Here's where a $40 billion trade deficit comes in handy.
Because the U.S. has such a sharp imbalance between what it imports and exports, expected global weakness ahead likely won't have a severe effect on domestic economic growth, according to a report this week from Goldman Sachs economists.
In fact, Goldman held firm to its forecast that the U.S. will significantly outperform much of the developed and emerging world—a 3 percent rise in gross domestic product for 2015 against an expected gain of just one percent or so for Japan and the euro zone. Goldman has cut its forecast for non-U.S. growth by half a percentage point but is holding fast to its expectations for the U.S. itself in the longer term even though it recently reduced its third-quarter GDP outlook.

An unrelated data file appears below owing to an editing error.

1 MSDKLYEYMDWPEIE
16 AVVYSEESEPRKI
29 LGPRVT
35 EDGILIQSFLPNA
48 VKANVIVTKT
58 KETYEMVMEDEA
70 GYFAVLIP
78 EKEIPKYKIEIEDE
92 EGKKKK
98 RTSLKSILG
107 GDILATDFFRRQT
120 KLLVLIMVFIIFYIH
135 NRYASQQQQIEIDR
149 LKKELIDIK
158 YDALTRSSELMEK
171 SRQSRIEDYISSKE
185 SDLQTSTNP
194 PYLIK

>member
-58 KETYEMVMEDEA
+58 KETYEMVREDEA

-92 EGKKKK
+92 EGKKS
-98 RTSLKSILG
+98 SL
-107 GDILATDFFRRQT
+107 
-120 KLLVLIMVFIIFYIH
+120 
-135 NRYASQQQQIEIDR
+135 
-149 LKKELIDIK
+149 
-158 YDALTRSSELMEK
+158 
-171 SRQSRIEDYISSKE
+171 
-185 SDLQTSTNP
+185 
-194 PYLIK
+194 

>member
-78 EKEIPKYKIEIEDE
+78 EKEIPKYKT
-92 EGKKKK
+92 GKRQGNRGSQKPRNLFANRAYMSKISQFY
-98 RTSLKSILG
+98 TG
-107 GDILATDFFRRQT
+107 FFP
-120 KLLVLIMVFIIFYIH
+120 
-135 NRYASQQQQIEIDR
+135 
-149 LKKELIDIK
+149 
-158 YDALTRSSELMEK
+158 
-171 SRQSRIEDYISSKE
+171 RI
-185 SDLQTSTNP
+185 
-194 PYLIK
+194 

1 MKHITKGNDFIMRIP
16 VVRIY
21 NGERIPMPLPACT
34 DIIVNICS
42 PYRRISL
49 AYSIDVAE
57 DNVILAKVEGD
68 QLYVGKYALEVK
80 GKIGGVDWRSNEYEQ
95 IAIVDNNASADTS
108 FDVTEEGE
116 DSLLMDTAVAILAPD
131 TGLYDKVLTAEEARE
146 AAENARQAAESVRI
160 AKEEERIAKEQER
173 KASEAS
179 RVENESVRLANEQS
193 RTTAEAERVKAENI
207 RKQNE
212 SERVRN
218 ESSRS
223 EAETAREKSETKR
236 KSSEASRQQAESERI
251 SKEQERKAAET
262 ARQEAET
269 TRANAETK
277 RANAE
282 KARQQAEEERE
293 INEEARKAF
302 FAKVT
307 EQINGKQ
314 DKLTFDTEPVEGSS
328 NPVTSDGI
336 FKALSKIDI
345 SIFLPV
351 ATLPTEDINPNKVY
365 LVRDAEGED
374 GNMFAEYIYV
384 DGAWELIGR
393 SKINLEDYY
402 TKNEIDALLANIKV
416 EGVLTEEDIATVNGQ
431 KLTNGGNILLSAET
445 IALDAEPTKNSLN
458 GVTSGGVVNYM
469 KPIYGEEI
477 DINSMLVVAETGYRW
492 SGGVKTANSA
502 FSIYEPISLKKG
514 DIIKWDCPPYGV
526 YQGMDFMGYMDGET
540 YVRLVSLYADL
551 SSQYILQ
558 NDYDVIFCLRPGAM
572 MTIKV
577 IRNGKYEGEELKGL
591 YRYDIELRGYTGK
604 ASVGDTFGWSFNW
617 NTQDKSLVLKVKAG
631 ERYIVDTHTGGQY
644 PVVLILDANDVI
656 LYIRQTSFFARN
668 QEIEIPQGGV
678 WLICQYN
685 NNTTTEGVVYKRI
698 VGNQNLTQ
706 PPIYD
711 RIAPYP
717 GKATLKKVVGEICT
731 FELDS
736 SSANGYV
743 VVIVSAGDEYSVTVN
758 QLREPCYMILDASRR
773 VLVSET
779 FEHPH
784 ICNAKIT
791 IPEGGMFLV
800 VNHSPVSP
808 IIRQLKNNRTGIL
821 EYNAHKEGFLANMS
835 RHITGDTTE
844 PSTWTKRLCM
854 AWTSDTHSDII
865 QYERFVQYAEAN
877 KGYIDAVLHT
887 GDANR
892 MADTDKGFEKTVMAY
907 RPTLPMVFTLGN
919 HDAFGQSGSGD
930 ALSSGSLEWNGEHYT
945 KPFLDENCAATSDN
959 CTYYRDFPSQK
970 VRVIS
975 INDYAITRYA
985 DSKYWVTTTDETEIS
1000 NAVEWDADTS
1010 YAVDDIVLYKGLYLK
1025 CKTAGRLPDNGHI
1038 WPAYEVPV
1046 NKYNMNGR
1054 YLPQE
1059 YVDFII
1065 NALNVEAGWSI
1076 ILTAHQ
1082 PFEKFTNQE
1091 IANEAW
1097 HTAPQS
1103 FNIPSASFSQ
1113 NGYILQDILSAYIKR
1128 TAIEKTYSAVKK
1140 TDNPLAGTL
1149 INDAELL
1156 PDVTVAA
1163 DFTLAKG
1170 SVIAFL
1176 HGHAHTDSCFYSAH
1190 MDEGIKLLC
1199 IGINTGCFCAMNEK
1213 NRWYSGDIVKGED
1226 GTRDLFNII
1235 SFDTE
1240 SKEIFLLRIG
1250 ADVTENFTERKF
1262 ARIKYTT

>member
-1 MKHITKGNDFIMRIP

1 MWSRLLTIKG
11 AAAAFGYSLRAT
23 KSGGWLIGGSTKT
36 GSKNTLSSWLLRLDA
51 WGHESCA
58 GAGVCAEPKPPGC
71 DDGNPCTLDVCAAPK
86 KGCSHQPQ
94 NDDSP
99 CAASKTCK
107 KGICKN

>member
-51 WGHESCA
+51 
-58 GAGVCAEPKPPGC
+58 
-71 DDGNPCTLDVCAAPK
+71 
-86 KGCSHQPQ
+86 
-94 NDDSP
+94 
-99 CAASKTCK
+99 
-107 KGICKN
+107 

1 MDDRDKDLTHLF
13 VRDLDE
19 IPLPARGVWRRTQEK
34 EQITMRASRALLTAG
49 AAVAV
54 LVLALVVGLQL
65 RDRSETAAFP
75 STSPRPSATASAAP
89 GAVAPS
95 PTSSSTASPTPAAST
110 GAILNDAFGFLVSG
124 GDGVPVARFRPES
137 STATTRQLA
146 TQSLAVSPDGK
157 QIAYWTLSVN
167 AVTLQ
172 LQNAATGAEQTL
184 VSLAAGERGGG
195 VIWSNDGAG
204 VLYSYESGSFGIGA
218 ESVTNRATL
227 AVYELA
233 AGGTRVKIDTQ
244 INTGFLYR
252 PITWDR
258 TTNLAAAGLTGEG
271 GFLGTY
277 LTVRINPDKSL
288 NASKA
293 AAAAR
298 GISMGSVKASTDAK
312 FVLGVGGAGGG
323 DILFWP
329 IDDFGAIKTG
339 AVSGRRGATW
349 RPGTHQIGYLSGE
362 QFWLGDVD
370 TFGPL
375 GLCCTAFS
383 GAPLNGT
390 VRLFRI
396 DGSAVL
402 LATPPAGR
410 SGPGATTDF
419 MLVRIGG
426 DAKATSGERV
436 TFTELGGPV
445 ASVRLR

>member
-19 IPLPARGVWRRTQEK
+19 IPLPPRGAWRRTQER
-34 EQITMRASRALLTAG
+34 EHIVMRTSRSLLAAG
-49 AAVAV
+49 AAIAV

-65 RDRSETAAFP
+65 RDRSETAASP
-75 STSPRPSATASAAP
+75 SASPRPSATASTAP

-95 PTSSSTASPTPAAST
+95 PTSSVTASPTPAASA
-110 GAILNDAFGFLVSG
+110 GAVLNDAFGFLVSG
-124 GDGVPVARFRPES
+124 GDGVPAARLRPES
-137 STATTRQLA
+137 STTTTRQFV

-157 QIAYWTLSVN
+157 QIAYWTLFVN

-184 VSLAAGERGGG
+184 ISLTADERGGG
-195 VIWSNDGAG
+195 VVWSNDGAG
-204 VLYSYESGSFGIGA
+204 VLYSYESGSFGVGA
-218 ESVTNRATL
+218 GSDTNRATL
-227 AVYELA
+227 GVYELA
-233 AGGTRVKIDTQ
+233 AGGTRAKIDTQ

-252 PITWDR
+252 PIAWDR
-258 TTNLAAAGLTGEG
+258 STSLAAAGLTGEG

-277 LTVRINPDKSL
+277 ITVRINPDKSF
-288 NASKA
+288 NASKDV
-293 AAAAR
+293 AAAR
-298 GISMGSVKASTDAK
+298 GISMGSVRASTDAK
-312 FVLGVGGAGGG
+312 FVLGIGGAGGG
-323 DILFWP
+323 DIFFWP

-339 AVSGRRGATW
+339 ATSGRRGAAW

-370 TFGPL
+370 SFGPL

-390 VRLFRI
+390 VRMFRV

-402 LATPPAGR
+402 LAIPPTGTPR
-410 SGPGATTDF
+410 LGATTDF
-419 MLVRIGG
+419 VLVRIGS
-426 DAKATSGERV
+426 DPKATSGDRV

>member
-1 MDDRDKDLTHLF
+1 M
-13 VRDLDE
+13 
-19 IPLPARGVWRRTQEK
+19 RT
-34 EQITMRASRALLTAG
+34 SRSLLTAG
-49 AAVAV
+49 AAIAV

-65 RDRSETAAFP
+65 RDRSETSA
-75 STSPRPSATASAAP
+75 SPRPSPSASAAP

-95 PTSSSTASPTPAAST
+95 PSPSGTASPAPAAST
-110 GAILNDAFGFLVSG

"At a time when domestic growth drivers are clearly picking up, we see several reasons for optimism," Goldman economists Jan Hatzius and David Mericle said in a report for clients.